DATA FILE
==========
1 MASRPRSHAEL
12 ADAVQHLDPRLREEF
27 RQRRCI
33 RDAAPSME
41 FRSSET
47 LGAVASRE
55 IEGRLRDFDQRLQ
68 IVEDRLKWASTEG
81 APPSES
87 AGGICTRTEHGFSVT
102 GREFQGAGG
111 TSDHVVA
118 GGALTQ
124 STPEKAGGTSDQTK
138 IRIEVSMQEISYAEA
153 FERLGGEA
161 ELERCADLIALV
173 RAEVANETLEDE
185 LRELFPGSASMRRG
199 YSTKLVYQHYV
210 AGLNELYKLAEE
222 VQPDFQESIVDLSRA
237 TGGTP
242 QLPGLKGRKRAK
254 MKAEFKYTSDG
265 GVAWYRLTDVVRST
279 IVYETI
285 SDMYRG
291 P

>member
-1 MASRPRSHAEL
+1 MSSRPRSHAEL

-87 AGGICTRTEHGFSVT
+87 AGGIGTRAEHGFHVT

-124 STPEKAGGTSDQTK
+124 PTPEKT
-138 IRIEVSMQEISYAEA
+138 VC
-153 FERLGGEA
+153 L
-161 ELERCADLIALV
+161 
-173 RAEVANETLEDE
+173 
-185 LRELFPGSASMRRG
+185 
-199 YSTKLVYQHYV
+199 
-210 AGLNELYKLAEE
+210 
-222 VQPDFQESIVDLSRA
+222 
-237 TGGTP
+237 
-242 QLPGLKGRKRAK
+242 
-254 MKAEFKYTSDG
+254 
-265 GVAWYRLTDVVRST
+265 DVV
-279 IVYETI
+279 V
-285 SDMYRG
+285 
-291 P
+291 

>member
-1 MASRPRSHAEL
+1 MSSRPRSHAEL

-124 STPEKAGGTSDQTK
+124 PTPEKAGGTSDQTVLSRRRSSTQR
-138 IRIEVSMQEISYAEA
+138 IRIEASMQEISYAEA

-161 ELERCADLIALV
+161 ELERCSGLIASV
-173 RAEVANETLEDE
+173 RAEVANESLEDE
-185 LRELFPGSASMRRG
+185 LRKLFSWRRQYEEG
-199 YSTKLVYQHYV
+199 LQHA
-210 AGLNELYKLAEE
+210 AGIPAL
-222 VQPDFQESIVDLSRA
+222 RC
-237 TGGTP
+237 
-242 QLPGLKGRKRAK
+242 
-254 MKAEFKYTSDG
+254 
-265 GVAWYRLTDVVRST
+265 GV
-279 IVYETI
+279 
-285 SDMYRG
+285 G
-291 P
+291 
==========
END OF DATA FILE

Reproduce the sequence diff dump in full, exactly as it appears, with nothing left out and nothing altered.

1 MASRPRSHAEL
12 ADAVQHLDPRLREEF
27 RQRRCI
33 RDAAPSME
41 FRSSET
47 LGAVASRE
55 IEGRLRDFDQRLQ
68 IVEDRLKWASTEG
81 APPSES
87 AGGICTRTEHGFSVT
102 GREFQGAGG
111 TSDHVVA
118 GGALTQ
124 STPEKAGGTSDQTK
138 IRIEVSMQEISYAEA
153 FERLGGEA
161 ELERCADLIALV
173 RAEVANETLEDE
185 LRELFPGSASMRRG
199 YSTKLVYQHYV
210 AGLNELYKLAEE
222 VQPDFQESIVDLSRA
237 TGGTP
242 QLPGLKGRKRAK
254 MKAEFKYTSDG
265 GVAWYRLTDVVRST
279 IVYETI
285 SDMYRG
291 P

>member
-1 MASRPRSHAEL
+1 MSSRPRSHAEL

-87 AGGICTRTEHGFSVT
+87 AGGIGTRAEHGFHVT

-124 STPEKAGGTSDQTK
+124 PTPEKT
-138 IRIEVSMQEISYAEA
+138 VC
-153 FERLGGEA
+153 L
-161 ELERCADLIALV
+161 
-173 RAEVANETLEDE
+173 
-185 LRELFPGSASMRRG
+185 
-199 YSTKLVYQHYV
+199 
-210 AGLNELYKLAEE
+210 
-222 VQPDFQESIVDLSRA
+222 
-237 TGGTP
+237 
-242 QLPGLKGRKRAK
+242 
-254 MKAEFKYTSDG
+254 
-265 GVAWYRLTDVVRST
+265 DVV
-279 IVYETI
+279 V
-285 SDMYRG
+285 
-291 P
+291 

>member
-1 MASRPRSHAEL
+1 MSSRPRSHAEL

-124 STPEKAGGTSDQTK
+124 PTPEKAGGTSDQTVLSRRRSSTQR
-138 IRIEVSMQEISYAEA
+138 IRIEASMQEISYAEA

-161 ELERCADLIALV
+161 ELERCSGLIASV
-173 RAEVANETLEDE
+173 RAEVANESLEDE
-185 LRELFPGSASMRRG
+185 LRKLFSWRRQYEEG
-199 YSTKLVYQHYV
+199 LQHA
-210 AGLNELYKLAEE
+210 AGIPAL
-222 VQPDFQESIVDLSRA
+222 RC
-237 TGGTP
+237 
-242 QLPGLKGRKRAK
+242 
-254 MKAEFKYTSDG
+254 
-265 GVAWYRLTDVVRST
+265 GV
-279 IVYETI
+279 
-285 SDMYRG
+285 G
-291 P
+291 